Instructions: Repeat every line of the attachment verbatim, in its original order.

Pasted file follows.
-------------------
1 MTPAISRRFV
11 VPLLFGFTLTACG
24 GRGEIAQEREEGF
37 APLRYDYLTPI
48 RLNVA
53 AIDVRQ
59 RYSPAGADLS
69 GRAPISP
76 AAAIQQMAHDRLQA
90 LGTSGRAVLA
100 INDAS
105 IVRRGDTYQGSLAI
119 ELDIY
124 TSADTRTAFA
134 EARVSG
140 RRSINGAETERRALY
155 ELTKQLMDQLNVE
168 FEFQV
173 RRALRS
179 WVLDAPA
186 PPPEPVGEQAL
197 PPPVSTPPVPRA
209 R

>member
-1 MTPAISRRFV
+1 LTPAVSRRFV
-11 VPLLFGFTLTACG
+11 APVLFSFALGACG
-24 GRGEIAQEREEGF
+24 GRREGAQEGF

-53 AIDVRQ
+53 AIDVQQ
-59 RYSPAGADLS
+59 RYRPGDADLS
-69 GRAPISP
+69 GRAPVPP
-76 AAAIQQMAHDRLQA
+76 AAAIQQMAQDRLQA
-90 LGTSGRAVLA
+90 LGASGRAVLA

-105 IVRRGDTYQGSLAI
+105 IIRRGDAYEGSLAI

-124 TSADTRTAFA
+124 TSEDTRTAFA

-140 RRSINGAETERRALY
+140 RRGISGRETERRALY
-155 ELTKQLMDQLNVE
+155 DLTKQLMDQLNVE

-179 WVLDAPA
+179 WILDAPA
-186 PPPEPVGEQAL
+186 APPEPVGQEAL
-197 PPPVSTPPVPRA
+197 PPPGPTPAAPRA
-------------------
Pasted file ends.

1 MTPAISRRFV
11 VPLLFGFTLTACG
24 GRGEIAQEREEGF
37 APLRYDYLTPI
48 RLNVA
53 AIDVRQ
59 RYSPAGADLS
69 GRAPISP
76 AAAIQQMAHDRLQA
90 LGTSGRAVLA
100 INDAS
105 IVRRGDTYQGSLAI
119 ELDIY
124 TSADTRTAFA
134 EARVSG
140 RRSINGAETERRALY
155 ELTKQLMDQLNVE
168 FEFQV
173 RRALRS
179 WVLDAPA
186 PPPEPVGEQAL
197 PPPVSTPPVPRA
209 R

>member
-1 MTPAISRRFV
+1 LTPAVSRRFV
-11 VPLLFGFTLTACG
+11 APVLFSFALGACG
-24 GRGEIAQEREEGF
+24 GRREGAQEGF

-53 AIDVRQ
+53 AIDVQQ
-59 RYSPAGADLS
+59 RYRPGDADLS
-69 GRAPISP
+69 GRAPVPP
-76 AAAIQQMAHDRLQA
+76 AAAIQQMAQDRLQA
-90 LGTSGRAVLA
+90 LGASGRAVLA

-105 IVRRGDTYQGSLAI
+105 IIRRGDAYEGSLAI

-124 TSADTRTAFA
+124 TSEDTRTAFA

-140 RRSINGAETERRALY
+140 RRGISGRETERRALY
-155 ELTKQLMDQLNVE
+155 DLTKQLMDQLNVE

-179 WVLDAPA
+179 WILDAPA
-186 PPPEPVGEQAL
+186 APPEPVGQEAL
-197 PPPVSTPPVPRA
+197 PPPGPTPAAPRA